Donald Trump wants the U.S. Supreme Court to help him dodge the Congressional investigation into the Jan. 6 insurrection, and he’s trying to use the words of the investigation’s chair, Rep. Bennie Thompson of Mississippi, to help his case.
Trump’s lawyers filed a supplemental brief to the court on Wednesday calling the justices’ attention to a recent Thompson interview with the Washington Post. In the interview, Thompson said his committee wants to focus on why Trump, who was still President of the United States at the time his supporters staged a deadly attack on the US Capitol, took 187 minutes to call them off.
From the Washington Post
He said the president’s delayed response to the Capitol attack could be a factor in deciding whether to make a criminal referral, which is when Congress informs the Justice Department it believes a crime has been committed. It would be up to federal prosecutors to decide whether to pursue a charge.
“That dereliction of duty causes us real concern,” Thompson said. “And one of those concerns is that whether or not it was intentional, and whether or not that lack of attention for that longer period of time, would warrant a referral.”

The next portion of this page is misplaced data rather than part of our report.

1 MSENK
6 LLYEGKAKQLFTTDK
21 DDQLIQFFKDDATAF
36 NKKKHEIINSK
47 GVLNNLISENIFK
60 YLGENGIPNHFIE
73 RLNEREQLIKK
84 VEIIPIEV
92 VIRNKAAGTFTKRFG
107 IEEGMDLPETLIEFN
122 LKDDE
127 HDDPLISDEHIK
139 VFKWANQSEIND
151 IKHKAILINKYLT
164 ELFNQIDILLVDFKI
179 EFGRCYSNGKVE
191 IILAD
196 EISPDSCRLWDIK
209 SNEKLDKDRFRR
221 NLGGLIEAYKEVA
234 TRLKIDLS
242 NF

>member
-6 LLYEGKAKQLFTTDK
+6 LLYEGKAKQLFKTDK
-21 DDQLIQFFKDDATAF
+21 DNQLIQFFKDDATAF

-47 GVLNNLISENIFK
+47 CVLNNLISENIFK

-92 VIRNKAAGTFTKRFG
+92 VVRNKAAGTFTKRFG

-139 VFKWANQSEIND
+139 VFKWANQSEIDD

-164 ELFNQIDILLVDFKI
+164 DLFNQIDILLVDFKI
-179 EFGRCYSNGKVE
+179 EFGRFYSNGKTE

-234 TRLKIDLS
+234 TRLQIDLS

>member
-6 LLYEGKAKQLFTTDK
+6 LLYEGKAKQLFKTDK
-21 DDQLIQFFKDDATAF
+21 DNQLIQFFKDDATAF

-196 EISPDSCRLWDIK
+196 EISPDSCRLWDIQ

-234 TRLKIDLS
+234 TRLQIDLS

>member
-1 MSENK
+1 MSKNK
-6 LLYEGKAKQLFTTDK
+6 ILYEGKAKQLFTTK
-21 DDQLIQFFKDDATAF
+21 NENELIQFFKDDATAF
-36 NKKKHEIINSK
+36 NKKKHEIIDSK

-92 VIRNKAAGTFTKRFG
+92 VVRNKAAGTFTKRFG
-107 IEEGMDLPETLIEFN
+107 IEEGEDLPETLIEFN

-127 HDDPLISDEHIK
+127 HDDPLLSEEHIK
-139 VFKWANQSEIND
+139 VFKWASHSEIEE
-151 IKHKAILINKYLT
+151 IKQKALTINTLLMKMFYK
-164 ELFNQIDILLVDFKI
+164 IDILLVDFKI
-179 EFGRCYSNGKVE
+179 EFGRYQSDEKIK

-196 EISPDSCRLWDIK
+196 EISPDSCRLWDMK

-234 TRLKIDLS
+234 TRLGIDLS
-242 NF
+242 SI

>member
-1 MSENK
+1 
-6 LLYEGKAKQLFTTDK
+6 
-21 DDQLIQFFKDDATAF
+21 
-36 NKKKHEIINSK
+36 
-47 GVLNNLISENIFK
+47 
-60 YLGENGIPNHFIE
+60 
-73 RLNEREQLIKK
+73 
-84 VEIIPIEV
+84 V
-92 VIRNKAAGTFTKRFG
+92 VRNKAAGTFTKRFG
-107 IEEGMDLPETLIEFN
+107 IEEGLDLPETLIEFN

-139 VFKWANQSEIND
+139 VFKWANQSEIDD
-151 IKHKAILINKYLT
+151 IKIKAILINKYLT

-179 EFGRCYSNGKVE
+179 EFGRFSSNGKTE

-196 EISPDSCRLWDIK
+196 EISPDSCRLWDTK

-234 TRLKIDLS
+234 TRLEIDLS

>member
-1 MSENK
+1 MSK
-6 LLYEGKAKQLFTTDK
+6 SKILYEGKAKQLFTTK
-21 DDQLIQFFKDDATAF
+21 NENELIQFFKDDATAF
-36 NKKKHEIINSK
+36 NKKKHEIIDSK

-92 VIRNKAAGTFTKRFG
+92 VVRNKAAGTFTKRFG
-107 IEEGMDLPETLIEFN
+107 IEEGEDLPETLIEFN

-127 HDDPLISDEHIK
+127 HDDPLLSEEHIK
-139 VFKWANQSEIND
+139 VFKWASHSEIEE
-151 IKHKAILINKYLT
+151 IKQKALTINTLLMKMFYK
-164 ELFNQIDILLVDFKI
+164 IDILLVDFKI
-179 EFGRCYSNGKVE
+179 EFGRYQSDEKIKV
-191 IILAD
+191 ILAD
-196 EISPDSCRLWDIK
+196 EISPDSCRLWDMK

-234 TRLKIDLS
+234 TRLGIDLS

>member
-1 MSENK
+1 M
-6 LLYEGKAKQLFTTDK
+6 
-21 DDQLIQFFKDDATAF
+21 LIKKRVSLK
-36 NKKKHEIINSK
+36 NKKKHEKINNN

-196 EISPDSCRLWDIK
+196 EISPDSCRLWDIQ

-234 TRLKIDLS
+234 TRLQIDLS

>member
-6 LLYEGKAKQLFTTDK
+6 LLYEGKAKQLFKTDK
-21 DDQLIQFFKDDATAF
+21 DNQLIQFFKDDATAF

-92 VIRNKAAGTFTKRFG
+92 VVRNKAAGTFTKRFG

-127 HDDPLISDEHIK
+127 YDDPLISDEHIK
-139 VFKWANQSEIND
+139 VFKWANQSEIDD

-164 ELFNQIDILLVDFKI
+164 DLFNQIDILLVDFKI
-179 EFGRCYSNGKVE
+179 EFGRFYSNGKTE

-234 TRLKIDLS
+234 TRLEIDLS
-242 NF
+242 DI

A criminal referral against a former president would be historic and would ratchet up the political tensions that continue to swirl over the congressional inquiry into the worst attack on the Capitol since the War of 1812 as Trump considers running again for president.
Thompson makes sense. Congress investigates all kinds of things, it has an obligation to get to the bottom of an insurrection and if it finds potential criminal activity, it’s supposed to forward that info to law enforcement. All of which, of course, means Trump’s lawyers see it differently. They argue that Thompson’s committee is hunting for criminal activity and that that’s beyond the scope of their power.
From the Dec. 29 Trump filing
“Now the Washington Post has confirmed what was already apparent—the Committee is indeed seeking any excuse to refer a political rival for criminal charges, and they are using this investigation to do so. The Committee cannot make a mockery of Congress’s constitutional mandate that its requests and investigation be supported by a “valid legislative purpose.” It cannot embark on what is essentially a law enforcement investigation with the excuse that it might legislate based on information it turns up in the course of the exploration.”
As CNN points out, Trump’s legal team already made the same argument to the DC US Circuit Court of Appeals, which didn’t buy it. “The mere prospect that misconduct might be exposed does not make the Committee’s request prosecutorial. Missteps and misbehavior are common fodder for legislation,” the court wrote.
No word on whether SCOTUS, which currently has three Trump appointees, will take up Trump’s case or how they might rule.